Several options can be disabled or tuned in order to achieve faster G-code generation speed and shorter print times.
These options provide nicer and cleaner objects but require more CPU time. They can be disabled for draft quality prints.
Extra perimeters if needed: this feature checks whether adding more perimeters to sloping layers would help hiding the internal infill, thus make the object look nicer.
Avoid crossing perimeters: this feature blends travel moves so that the nozzle stays fully inside or outside the object whenever possible, thus reducing the number of times it crosses perimeters and triggers a retraction. This prevents stringing but requires much CPU time during G-code export because complex motion planning algorithms are used for each single layer.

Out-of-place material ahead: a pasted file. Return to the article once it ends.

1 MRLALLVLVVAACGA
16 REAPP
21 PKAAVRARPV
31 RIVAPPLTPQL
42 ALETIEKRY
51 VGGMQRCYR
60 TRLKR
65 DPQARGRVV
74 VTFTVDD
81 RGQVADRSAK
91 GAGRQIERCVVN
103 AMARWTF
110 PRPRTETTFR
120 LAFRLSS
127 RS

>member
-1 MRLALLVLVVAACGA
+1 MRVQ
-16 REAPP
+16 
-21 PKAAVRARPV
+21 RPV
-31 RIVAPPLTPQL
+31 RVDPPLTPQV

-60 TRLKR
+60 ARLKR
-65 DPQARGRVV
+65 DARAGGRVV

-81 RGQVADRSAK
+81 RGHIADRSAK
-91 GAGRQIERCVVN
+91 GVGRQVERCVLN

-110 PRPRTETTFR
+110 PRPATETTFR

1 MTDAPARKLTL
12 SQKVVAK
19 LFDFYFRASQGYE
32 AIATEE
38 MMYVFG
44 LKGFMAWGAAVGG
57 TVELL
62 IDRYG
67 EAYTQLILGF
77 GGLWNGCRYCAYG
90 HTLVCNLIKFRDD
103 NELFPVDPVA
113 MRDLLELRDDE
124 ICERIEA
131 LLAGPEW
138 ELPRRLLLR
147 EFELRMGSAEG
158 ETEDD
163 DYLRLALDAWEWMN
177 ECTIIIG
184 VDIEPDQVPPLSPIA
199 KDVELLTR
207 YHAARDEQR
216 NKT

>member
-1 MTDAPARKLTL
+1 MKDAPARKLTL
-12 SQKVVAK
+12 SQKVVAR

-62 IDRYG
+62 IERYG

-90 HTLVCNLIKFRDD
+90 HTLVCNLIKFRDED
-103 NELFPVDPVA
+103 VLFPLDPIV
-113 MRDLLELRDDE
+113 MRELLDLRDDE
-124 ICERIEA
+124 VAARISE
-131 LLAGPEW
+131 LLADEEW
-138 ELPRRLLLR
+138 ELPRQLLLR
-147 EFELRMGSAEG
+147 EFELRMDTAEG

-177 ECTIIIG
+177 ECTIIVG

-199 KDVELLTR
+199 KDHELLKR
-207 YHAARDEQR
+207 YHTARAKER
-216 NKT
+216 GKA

Detect thin walls: this feature checks for collisions between perimeters. It ensures that the printer doesn't try to extrude too close paths, and uses the medial axis algorithm in order to transform thin walls into single-pass extrusions.
Detect bridging perimeters: this feature detects the bridging/overhanging portions of perimeters and applies bridge flow/speed to them.
The Hilbert Curve, Archimedean Chords and Octagram Spiral infill patterns are generally much slower. You might want to avoid them in your draft quality prints if you care about slicing speed.
By default, Slic3r does not simplify the input geometry and will render all details into the output G-code for maximum accuracy. However, high-resolution models often carry more resolution than the printer is able to print, so they can be simplified especially when you want faster slicing. You can set the Resolution option to something like 0.05mm or even 0.1mm for your draft quality prints.
(This hint applies to all kind of prints, not just draft quality.) Many algorithms in Slic3r support parallelization using multiple threads. You should set this option to the number of processors or cores of your computer.